race made her First Communion on Sunday, and it was lovely to see her dressed up for the occasion, from the moment she marched up toward the church from the car. Leslie laughed about how moved she was just by how beautiful Grace looked, saying that if she was so worked up now, she was going to really fall apart when the day came that Grace walked down the aisle.
Eventually all the pictures were taken, and Grace had finally asked if she could change into play clothes and romp around the backyard with her sisters and a few of the other kids who had come over to the house for dinner with their parents. At one point, I was trying to watch all the nieces at once, as they competitively insisted that I witness their latest gymnastic achievements: Grace's hand-somersault into an arched position; Haley's rotation on a swinging bar; even Sophie twisting around in one way or another. My sister's friend Kara asked Grace about the experience, starting with what is perhaps the most basic question you could ask a girl going on eight: "What did it [the communion wafer] taste like?" "Nothing" Grace responded.
As Grace's First Communion approached, it gave me cause once again to think about how you could or would teach Christianity to a child, and in particular the sacramental spirituality and mysticism of the Eucharist. I'm at a bit of a loss with that. My educational talents are with teens on up: people who are beginning to utilize abstract modes as well as concrete modes of thinking, and Christianity has always seemed to me to be frightfully adult. So I've watched with keen interest as my sister (who has more of an academic background in childhood development than I have) instinctively work her way through some of these difficulties of education with the girls, teaching them basic prayers, the beginnings of key concepts, and the slow work of trying to transmit an ethical education. I knew, for example, that the gift I was giving Grace that I mentioned in my previous entry
was too "adult" a gift, but that at the same time, I know that such things that were (or are) beyond me are the very things that helped and help me grow.
To a certain extent, I had come to think that building up First Communion would be self-defeating, and that maybe in a way the very best thing would be to reassure her that nothing "big" in the way of Hollywood special effects (of the sort of thing that movies take to be "mysticism") is what should be expected here. It struck me that celebrating First Communion might be rather like celebrating a child's first walking: it's not a big deal in itself. That is to say, while parents will cry out in delight, and for good reason, the individual him- or herself does not look back at the day they first walked as one of the chief events of their lives. The value in it is in the capacity to walk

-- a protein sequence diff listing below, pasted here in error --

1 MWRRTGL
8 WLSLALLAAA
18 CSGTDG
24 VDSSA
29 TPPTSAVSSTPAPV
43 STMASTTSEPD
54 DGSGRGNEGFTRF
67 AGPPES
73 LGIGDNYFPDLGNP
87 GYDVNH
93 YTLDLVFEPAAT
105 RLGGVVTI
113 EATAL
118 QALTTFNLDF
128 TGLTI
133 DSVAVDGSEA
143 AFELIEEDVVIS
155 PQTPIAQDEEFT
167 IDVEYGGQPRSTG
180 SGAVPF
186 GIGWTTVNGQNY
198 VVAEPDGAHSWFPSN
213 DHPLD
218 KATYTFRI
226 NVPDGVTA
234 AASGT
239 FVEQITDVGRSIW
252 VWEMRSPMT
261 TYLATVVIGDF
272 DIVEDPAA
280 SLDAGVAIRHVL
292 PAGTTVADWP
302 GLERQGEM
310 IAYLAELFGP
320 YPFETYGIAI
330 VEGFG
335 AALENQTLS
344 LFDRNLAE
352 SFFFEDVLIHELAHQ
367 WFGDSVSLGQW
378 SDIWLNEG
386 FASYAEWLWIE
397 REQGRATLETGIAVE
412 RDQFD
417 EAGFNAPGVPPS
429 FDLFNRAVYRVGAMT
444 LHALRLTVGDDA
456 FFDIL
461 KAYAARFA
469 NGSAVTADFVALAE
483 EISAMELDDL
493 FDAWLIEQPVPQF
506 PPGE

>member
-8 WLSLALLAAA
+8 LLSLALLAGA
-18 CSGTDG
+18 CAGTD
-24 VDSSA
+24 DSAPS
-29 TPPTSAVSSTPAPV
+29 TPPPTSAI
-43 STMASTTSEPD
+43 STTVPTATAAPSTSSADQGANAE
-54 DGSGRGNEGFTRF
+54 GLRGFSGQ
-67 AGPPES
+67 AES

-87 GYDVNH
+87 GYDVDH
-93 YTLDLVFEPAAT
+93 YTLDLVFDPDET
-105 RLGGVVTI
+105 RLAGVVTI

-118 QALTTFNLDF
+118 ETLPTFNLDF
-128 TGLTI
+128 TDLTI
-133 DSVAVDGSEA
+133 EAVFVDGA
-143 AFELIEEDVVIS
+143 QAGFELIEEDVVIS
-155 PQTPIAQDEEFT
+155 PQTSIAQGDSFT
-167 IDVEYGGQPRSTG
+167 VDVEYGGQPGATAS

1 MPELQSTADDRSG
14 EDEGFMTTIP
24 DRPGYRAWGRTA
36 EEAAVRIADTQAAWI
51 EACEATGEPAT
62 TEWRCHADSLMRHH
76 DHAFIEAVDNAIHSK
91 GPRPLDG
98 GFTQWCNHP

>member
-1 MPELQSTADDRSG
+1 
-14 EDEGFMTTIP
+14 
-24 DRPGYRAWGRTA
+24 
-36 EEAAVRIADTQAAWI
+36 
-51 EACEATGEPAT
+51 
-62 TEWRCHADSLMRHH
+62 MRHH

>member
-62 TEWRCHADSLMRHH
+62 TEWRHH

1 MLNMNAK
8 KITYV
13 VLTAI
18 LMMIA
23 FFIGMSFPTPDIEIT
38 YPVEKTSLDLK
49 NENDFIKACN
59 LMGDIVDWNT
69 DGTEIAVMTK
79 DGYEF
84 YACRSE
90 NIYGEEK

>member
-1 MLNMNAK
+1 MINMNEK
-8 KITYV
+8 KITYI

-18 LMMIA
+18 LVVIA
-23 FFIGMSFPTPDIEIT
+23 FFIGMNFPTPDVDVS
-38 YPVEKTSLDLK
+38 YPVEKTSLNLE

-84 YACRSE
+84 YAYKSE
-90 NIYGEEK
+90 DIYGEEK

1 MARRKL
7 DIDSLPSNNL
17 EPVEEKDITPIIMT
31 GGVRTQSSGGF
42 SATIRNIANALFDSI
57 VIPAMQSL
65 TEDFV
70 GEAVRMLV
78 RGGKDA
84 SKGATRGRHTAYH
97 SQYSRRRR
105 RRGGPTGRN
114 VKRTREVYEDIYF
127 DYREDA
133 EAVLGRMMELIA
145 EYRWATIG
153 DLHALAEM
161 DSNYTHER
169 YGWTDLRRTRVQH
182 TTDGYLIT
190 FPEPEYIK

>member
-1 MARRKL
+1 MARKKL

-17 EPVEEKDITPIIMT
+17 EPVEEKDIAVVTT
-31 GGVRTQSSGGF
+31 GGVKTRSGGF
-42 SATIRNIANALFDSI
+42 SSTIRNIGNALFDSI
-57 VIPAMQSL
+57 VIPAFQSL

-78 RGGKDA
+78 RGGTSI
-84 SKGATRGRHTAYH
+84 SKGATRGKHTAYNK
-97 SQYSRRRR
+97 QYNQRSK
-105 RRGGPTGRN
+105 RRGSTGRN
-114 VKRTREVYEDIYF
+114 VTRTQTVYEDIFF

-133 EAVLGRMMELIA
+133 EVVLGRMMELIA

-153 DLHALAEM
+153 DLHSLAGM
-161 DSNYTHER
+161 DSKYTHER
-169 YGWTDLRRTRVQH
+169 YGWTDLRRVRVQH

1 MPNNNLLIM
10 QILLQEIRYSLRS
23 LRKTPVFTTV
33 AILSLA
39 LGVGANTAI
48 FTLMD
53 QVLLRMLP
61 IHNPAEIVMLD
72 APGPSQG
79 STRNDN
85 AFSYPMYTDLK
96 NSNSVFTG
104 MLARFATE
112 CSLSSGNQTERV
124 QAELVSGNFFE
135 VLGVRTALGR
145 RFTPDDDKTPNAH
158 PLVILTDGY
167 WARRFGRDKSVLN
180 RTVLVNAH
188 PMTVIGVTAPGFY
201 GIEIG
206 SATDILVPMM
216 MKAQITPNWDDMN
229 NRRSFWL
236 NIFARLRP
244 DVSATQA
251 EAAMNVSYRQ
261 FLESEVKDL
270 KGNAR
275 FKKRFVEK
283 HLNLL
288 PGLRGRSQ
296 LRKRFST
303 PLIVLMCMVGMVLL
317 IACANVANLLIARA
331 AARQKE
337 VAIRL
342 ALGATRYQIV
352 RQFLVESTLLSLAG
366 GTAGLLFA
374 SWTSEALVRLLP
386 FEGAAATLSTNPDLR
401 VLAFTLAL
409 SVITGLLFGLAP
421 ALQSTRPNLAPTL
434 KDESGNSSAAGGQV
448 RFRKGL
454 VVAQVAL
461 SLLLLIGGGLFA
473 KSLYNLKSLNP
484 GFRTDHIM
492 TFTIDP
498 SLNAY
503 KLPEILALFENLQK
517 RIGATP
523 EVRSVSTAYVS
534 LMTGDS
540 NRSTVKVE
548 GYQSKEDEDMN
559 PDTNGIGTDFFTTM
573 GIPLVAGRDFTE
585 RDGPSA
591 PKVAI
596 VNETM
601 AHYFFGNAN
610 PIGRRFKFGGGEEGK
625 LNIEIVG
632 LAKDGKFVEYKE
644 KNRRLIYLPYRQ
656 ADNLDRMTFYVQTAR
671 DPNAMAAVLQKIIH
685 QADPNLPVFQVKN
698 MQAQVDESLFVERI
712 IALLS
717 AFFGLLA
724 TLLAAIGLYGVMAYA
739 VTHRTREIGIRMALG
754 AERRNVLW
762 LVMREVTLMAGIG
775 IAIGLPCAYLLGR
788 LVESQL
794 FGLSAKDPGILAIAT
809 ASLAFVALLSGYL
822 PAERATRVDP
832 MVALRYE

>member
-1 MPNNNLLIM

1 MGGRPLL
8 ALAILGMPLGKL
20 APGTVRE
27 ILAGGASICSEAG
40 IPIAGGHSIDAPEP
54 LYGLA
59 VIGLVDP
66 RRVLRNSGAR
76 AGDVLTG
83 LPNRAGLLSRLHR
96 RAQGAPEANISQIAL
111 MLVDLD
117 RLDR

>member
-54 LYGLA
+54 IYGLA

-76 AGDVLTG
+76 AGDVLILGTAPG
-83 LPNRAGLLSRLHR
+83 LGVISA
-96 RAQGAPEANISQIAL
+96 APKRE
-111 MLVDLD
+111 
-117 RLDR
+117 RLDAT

that this event gives you for the rest of your life, and the ability to expand that walking into running, skipping, dancing, athletics, and so forth. First Communion is an initiation into a lifetime's possibility of sacramental experience of God. The sacrament is efficacious: that is, it has its effects whether or not we notice them or even want them, just like our families and acquaintances have effects upon us whether or not we desire them to.
It struck me later that Kara's question, "What did it taste like?" might be also a great place to start a child's thinking about Eucharistic experience. Like all things sacramental, the mysticism is intrinsically tied to the mundane and the material. In this case, it really is
about eating and drinking. A child (and most adults) can't really
explain digestion to you; likewise, it's hardly a big deal that this mysticism is not easily explained, and that one might glaze over during the detailed and more knowledgeable explanations of the theologians just as we can glaze over in listening to the exhaustive (and not really useful, for most of us) explanations that enthusiastic medical doctors can give us of what goes on in the process of digestion. For most great chefs and lovers of great cooking, that's not the most important knowledge to have. (I'm not dismissing such knowledge: Western European/American culture has taken a huge hit from becoming anti-philosophical and anti-theological, and thus forsaking the depth of their own spiritual heritage; and the dogmatic ignorance of the "you can't know anything about God or spiritual things" crowd has made dismissing such knowledge a cultural touchstone.) You do have great chefs who profit from detailed understandings of the sciences involved with food, but it isn't necessary in order to be a great chef or an enthusiastic and discerning eater. Likewise, one doesn't need to be a theologian in order to be highly-developed spiritually. So we can tell kids that eating the bread and wine can do things to us spiritually, just as they do things to us physically, even if we are unaware of the processes or if we don't understand them. That's safe ground: sensible, realistic, and easy for a child to understand that they don't
understand everything about how food works. It's a bit amazing how it is that we have come to so easily get suckered in by the sort of atheistic rhetorical tricks of "If you don't understand it, it must be all nonsense designed to take advantage of the ignorant." It seems to be another case of where "religion" is held to standards of "proof" in every detail that no one comes close to expecting in any other aspect of human behaviour or inquiry. It was a huge thing for me to realize in college that it was possible to know something truly, while still not knowing that thing exhaustively. Remembering that distinction has served me well over the years.